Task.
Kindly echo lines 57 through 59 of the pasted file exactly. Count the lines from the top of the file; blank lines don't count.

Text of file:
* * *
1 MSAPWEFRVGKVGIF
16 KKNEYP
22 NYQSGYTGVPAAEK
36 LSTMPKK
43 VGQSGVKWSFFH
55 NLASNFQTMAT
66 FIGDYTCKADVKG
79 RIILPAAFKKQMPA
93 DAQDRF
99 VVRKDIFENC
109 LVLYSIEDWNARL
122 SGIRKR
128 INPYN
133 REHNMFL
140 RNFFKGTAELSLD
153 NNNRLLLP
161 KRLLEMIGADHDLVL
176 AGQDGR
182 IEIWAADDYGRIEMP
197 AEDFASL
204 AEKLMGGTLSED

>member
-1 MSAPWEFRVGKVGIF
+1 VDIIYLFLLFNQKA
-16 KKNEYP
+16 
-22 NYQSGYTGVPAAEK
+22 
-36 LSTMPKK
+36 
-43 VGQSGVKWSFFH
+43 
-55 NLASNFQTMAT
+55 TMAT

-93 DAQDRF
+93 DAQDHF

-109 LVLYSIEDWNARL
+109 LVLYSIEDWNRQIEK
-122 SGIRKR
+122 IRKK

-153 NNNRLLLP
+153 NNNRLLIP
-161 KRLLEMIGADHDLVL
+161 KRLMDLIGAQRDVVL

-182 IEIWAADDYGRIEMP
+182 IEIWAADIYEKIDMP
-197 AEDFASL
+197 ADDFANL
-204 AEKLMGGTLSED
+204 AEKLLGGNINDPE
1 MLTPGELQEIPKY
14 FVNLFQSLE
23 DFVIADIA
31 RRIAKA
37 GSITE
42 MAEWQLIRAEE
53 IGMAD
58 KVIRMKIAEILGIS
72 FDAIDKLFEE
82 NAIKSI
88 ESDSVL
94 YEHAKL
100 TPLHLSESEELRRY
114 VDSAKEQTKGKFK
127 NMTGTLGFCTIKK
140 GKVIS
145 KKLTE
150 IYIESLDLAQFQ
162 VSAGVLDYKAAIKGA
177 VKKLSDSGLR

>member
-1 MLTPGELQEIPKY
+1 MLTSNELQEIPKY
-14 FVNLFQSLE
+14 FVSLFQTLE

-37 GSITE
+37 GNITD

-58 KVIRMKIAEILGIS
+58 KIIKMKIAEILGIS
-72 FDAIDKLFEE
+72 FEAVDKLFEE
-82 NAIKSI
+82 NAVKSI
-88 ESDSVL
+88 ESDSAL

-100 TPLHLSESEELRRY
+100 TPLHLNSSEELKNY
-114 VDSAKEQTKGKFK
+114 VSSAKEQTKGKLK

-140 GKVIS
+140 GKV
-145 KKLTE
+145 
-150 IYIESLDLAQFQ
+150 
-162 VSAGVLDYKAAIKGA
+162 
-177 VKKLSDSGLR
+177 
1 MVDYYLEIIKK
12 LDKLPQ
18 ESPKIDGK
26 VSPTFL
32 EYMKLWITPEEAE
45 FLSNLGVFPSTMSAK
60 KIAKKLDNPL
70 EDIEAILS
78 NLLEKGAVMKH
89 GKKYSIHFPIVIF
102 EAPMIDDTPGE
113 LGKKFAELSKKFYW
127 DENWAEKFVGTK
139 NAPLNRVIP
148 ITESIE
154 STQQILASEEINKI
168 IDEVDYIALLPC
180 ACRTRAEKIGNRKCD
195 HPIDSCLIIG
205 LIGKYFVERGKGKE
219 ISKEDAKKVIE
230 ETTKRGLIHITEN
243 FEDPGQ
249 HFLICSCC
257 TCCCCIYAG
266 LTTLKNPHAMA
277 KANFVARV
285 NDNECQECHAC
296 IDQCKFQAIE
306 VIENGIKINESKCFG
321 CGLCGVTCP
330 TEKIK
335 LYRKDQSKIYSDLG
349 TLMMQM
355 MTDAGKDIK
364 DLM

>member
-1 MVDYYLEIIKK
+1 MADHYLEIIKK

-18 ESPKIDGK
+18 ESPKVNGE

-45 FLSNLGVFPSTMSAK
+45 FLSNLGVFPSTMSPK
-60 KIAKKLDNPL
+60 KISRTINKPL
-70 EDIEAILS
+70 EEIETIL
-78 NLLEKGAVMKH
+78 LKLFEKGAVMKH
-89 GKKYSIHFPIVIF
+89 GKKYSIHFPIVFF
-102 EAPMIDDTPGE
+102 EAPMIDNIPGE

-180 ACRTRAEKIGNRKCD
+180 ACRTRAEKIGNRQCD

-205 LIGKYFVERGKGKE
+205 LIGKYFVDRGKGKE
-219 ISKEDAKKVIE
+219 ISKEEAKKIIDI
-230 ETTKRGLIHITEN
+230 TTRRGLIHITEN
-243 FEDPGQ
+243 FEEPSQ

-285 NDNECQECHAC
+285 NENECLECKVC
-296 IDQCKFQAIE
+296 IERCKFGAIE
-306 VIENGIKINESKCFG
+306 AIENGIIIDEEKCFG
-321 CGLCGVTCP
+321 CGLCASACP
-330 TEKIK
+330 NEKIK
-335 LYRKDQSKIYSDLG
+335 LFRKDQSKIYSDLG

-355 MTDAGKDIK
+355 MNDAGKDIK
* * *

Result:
53 IGMAD
58 KVIRMKIAEILGIS
72 FDAIDKLFEE